Episode-2114- Listener Calls for 11-16-17

jackspirkoToday on The Survival Podcast I take your calls on guns, ammo, reloading, economics, water systems, water storage, taxes and more.

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While I can’t put all calls on the air but I do my best to get as many of them on as I can.

Join Me Today As I Respond to Your Calls and Discuss…

  • Another child of the 30-06 – the 50 BMG
  • Uses for an old septic tank
  • Understanding global debt to global gdp is a 1:1 ratio
  • Thoughts on a lever action 7.62×39
  • Scoping the 450 Bushmaster
  • A great storage option for 2 liter bottles
  • The concept of property tax on cars and the current tax bill

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13 Responses to Episode-2114- Listener Calls for 11-16-17

  1. Hey Jack, this is Jacob in Michigan. Just want to add a few details to my call about a scope for a .450 Bushmaster. I agree completely with your points, but for one reason with going with a .450 is that where I’m at in the middle of Michigan, I’m south of the rifle zone, so we can only legally hunt deer with shotguns, muzzleloaders, and pistols and rifles in calibers with a diameter greater than .35 caliber and a straight walled case less than 1.8 inches in length, so as much as I love the AR-10, I can’t carry my FAL without having a visit from the Fish Cops.

    Sadly where I’m at here, the only thick woods are on public land, I mostly only deer hunt on my family’s 500 acre farm, or on neighbors land, so much of the land is cleared farm land, so I’ll have open land and visibility for 5-600 yards from my blind, (I know that’s a shot I’ll never take, but does open up opportunities for 2-250 yard shots).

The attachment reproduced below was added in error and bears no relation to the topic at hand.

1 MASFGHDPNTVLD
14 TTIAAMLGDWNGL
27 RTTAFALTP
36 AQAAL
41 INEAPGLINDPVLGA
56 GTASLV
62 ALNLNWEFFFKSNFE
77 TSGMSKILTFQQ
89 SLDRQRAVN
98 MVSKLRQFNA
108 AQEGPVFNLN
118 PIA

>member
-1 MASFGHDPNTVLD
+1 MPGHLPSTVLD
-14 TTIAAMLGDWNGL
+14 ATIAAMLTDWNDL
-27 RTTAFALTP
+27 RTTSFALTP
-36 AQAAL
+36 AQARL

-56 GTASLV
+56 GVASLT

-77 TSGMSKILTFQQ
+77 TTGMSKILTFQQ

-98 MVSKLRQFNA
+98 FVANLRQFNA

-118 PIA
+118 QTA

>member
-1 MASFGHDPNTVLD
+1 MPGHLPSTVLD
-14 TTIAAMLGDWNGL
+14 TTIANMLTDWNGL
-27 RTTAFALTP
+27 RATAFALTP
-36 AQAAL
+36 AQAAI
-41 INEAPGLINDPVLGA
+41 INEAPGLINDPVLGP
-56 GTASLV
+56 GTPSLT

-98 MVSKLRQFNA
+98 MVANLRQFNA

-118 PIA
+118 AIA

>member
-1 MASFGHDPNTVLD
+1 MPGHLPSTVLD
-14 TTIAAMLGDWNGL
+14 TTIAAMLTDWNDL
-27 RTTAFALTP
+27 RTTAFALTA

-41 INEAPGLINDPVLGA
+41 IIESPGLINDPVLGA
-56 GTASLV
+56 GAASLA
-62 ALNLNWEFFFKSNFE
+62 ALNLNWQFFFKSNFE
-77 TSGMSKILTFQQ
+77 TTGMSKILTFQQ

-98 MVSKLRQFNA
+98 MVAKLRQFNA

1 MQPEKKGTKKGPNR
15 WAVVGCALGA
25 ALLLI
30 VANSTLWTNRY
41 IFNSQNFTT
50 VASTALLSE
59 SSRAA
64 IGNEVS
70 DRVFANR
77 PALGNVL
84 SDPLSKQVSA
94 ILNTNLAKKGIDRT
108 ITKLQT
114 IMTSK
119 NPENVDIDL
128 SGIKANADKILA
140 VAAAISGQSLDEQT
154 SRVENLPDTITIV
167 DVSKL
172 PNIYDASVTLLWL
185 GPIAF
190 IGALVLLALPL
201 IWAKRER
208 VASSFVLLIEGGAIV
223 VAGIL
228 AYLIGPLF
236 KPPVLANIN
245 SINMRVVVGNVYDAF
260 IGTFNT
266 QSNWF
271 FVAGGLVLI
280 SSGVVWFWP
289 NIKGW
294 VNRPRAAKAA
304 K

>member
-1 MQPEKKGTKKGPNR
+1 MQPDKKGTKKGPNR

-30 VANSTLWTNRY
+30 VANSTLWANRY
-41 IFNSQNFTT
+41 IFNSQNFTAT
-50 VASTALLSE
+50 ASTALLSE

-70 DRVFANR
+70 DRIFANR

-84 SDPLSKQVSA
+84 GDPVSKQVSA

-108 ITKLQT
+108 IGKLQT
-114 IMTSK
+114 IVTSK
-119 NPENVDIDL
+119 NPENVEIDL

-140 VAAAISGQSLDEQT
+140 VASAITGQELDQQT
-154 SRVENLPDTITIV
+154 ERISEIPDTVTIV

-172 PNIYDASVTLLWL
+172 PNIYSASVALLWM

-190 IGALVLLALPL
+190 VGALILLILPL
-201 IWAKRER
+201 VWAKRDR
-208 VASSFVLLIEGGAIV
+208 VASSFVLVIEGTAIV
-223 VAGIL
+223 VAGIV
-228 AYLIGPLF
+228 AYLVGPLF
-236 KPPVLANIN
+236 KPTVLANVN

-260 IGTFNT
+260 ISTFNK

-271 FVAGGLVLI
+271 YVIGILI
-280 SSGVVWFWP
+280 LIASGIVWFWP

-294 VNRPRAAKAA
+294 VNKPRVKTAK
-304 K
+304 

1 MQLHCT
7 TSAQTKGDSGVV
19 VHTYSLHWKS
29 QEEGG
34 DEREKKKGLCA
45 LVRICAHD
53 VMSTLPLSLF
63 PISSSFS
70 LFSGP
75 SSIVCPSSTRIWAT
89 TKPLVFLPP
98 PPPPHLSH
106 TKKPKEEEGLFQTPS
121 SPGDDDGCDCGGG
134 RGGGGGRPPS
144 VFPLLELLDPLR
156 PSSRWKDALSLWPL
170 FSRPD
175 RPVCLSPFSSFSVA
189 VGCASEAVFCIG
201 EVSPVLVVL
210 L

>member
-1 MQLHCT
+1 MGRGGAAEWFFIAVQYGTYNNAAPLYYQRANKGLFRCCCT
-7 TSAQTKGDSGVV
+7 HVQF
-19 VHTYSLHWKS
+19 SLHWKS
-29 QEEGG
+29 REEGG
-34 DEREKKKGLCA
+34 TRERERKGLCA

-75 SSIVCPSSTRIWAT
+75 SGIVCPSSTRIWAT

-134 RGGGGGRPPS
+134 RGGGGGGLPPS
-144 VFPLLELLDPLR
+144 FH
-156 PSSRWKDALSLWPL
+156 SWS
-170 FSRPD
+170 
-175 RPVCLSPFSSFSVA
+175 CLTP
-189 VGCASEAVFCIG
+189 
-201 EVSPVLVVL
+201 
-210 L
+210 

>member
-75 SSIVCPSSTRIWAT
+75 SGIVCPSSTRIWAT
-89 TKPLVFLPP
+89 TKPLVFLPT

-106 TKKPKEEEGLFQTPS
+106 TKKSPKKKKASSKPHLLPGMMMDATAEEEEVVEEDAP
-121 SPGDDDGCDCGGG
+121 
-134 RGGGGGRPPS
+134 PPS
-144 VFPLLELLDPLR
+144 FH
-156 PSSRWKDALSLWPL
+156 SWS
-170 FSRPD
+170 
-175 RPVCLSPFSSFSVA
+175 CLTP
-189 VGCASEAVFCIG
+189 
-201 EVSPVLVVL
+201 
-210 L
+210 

On the caller looking to build a lever action 7.62×39, the closest thing to the Savage 99 out there now is the Henry Long Ranger, it’s available in .223, .243 and .308.

    • As for your comments about the side flip scope mounts, Jack, I guess you could argue that the modern swing out red dot magnifiers is the modern evolution of that idea.

    • I heard your call and wondered.

      None of my business but where are you using the 450? My in laws are in the UP… always fun to go up there for deer season and be able to really reach out if needed. We hunt a pipeline up there.

      From a curious TSP’r fron Allegan County.

      Best of luck!

      • I’m in Clinton County, so I’m just south of 57 and the “Rifle Line”. I’m looking to the .450 since I already have an AR lower with a match trigger to put it on, plus it’s good for deer, boar, could be pressed to be used for elk, beer, cars, low flying aircraft, etc.

  2. I like the Seagull analogy.

    It got me thinking that both government and employment structures are both made up of seagulls who are both cooperating with each other both internally and externally while also competing with each other to rob our pietsas.

  3. Jack, I have to correct you in something you state often. Apple is not sheltering money in China. These sources: https://www.nytimes.com/2017/11/06/world/apple-taxes-jersey.html